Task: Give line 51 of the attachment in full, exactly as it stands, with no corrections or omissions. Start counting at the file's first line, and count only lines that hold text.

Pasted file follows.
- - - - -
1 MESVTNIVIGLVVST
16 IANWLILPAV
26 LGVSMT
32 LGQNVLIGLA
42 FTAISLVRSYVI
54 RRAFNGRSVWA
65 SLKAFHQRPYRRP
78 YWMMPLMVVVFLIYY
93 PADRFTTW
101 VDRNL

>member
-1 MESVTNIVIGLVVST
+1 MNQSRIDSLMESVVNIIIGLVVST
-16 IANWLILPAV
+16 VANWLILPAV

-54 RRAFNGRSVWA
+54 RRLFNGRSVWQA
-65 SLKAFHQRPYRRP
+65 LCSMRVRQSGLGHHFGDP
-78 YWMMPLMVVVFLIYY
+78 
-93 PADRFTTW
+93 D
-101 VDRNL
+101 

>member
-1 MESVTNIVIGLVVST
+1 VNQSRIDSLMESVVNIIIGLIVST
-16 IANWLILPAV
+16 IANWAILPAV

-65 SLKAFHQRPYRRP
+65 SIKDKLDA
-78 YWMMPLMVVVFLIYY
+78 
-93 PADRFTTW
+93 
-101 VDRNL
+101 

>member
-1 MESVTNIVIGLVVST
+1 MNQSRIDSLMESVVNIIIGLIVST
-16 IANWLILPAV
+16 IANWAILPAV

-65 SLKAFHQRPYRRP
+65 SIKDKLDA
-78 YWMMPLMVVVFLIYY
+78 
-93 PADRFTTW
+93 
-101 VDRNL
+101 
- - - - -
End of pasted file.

+101 